Fact-checking the connection between low vaccine rates, high case counts

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RALEIGH, N.C. (WNCN) — During the current delta-driven COVID-19 surge, one thing has become even clearer: The lower your group’s vaccine numbers are, the higher your risk is of catching it.

Gov. Roy Cooper called out one group in particular for having gotten relatively few vaccines and accounting for a high number of cases.

THE CLAIM: Cooper said that “less than half of those ages 12 to 24 have had one dose. And case rates right now are the highest in this age group.”

THE FACTS: We checked his math, and he’s right.

Roughly 46 percent of the people in that age bracket have gotten at least one shot. And according to the latest weekly demographic data from the state Department of Health and Human Services, they accounted for just under 13,000 of the nearly 33,000 cases — or, almost 40 percent — reported during the week of Sept. 12.

But the correlation isn’t limited to age groups — it’s even more apparent in terms of geography.

“I think we’re faced with a very stark reality. We just have to look at it,” said Dr. David Wohl, an infectious disease specialist at the University of North Carolina School of Medicine.

We looked at two key county maps produced by DHHS — the number of new cases per capita over the past two weeks, and the percentage of a county’s residents that are at least partially vaccinated.

They look like inverse images of one another: Counties with high vaccination rates have low new case counts, and vice versa.

“I think there’s going to always be hotspots, where there’s a lot of vulnerable people, double-digit percent and more, who are going to get sick with COVID-19 because they’re not vaccinated,” Wohl said.

We also looked specifically at the past two months, when the surge caused by the delta variant began to show up in the state’s numbers.

We compared the five counties with the highest vaccination rates to those with the lowest, and calculated the number of new cases and deaths during that time in each.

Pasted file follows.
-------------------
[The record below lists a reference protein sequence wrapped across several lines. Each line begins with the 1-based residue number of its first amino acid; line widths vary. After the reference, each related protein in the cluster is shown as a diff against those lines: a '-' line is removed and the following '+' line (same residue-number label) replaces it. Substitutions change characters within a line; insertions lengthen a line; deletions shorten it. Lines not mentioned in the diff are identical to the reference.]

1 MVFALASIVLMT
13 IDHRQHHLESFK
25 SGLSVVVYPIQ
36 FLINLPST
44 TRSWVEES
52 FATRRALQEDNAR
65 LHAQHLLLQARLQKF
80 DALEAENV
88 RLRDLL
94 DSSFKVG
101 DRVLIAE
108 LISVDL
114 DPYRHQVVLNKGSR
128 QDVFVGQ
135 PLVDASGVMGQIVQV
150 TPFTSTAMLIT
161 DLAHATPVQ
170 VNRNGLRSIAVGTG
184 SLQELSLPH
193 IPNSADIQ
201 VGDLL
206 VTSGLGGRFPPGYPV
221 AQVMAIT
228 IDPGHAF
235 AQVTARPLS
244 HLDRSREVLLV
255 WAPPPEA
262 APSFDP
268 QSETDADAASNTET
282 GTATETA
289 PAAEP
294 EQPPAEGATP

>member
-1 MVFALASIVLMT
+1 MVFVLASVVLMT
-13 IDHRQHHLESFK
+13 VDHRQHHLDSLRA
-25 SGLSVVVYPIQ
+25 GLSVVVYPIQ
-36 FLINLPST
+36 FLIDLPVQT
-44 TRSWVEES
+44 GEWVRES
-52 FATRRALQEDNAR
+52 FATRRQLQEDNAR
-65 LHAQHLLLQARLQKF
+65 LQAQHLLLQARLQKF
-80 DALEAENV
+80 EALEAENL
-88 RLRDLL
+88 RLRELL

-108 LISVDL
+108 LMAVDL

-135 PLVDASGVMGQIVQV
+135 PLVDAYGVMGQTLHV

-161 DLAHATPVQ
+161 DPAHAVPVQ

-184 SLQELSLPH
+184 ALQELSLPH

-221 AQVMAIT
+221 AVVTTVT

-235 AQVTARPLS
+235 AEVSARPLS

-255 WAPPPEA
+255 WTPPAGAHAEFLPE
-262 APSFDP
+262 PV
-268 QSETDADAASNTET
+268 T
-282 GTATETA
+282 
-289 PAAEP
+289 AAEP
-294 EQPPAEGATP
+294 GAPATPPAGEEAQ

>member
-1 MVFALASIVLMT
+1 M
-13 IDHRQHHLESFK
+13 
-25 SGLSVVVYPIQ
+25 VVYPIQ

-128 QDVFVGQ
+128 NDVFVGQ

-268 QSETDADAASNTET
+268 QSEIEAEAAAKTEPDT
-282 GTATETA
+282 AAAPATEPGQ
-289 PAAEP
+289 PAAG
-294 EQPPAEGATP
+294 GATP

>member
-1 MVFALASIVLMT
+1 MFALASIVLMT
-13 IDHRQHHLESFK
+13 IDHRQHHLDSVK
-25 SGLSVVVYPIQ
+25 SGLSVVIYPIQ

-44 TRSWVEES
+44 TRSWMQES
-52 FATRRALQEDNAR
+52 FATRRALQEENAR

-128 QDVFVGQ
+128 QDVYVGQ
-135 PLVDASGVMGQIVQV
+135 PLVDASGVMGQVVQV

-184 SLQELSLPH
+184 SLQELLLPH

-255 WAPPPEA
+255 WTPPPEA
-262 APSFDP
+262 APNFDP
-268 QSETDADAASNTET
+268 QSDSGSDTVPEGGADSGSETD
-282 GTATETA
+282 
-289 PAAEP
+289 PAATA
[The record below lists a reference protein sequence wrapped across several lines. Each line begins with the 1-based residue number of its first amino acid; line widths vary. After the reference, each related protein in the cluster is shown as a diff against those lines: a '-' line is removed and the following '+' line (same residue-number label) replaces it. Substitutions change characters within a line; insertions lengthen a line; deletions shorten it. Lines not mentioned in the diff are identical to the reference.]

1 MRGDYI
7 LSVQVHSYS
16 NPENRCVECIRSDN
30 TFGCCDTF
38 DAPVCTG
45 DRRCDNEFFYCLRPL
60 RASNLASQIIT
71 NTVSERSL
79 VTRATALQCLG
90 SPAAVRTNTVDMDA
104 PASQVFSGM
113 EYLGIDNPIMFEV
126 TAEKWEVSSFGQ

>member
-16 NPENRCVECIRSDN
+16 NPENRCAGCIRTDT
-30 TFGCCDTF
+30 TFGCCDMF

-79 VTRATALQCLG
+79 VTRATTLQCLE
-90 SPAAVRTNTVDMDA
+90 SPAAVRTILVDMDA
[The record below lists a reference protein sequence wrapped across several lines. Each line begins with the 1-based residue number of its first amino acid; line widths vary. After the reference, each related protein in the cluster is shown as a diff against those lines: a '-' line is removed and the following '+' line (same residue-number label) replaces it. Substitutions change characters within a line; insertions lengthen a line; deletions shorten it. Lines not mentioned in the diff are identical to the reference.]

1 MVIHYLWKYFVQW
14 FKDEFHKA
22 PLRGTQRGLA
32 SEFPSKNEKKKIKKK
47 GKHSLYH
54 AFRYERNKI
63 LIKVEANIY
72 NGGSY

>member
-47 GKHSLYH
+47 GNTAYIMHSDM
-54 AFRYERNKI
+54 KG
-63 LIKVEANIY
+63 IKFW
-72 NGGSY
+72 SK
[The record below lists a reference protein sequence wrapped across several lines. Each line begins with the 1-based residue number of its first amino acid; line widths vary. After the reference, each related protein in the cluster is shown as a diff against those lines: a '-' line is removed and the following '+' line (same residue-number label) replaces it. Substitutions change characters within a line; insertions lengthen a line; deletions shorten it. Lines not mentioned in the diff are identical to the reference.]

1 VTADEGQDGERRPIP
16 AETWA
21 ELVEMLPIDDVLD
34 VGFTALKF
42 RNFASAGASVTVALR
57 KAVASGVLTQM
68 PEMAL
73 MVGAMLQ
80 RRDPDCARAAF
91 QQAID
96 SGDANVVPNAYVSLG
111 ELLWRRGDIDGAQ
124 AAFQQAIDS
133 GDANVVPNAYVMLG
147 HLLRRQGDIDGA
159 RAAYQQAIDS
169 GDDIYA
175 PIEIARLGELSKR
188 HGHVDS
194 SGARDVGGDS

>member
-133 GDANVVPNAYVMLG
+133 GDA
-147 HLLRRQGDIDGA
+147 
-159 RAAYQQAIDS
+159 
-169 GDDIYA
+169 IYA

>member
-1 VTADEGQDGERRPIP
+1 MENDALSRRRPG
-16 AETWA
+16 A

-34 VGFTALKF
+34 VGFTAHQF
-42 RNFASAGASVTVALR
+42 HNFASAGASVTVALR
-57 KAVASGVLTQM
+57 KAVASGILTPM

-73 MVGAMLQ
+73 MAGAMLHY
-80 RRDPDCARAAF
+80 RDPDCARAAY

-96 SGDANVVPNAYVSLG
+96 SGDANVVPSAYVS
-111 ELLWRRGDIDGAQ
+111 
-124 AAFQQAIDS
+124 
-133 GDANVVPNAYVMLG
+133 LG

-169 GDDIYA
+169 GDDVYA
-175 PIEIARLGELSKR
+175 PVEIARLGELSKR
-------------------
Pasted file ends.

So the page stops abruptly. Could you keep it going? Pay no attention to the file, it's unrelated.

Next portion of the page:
There were five counties — Harnett, Gates, Rutherford, Robeson and Swain — where no more than 40 percent of its residents were at least partially vaccinated.

The combined death-to-case ratio — a version of the death rate — was more than seven times higher in those counties than it was in the five counties with the best vaccination rates.

In those five counties, that ratio was 0.013, as compared to 0.0018 in Orange, Dare, Wake, Durham and Buncombe counties.

“Wherever there is high uptake of vaccines, we see less people end up in a hospital, hooked up to a ventilator, or dying,” Wohl said.

The presence of those geographic locations with high case rates lead Wohl to say that “I think this concept of herd immunity that we’ve been talking about, I think it kind of went out the window once delta came around.”

Even if the vaccination rate across the U.S. reaches 90 percent, he said that remaining 10 percent is “still a large number of people.

“And they cluster in geographic areas,” he said. “I worry that we’re never going to be completely able to extinguish that from happening in smaller pockets.”

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